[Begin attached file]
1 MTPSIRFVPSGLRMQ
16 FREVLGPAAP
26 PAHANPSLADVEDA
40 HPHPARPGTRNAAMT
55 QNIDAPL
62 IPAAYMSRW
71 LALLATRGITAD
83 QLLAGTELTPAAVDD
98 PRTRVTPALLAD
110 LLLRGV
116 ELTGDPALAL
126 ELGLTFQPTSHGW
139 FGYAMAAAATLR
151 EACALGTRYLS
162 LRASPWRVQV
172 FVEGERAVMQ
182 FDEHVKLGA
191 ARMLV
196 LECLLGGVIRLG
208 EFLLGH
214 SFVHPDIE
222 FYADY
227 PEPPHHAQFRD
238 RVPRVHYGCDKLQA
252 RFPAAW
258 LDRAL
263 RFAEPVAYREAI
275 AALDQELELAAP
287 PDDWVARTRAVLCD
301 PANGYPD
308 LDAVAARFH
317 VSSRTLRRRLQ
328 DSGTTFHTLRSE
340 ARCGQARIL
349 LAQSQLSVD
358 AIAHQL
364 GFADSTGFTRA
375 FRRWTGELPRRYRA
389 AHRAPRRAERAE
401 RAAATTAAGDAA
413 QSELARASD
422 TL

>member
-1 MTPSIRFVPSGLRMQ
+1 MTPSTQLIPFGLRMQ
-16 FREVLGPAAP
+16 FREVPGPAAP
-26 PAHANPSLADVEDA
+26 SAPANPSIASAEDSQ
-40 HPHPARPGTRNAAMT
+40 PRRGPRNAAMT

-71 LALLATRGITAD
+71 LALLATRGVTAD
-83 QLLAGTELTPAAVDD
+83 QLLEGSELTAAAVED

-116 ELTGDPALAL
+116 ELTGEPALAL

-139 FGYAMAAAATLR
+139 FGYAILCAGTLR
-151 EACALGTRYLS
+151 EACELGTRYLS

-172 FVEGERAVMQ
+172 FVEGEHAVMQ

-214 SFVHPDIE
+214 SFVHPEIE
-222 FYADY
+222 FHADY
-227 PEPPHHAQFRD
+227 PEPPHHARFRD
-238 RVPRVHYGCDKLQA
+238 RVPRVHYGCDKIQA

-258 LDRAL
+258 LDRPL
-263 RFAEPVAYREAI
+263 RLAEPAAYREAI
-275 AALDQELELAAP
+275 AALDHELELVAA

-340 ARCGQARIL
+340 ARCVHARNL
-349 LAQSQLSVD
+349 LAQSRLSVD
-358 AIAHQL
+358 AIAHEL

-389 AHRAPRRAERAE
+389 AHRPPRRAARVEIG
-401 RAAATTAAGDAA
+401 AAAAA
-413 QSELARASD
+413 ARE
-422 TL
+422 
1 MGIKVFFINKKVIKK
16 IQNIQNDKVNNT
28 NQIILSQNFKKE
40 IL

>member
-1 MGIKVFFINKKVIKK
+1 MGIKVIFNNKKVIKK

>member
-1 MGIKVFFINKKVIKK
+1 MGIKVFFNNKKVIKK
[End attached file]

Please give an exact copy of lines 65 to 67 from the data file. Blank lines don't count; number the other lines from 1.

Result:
+214 SFVHPEIE
-222 FYADY
+222 FHADY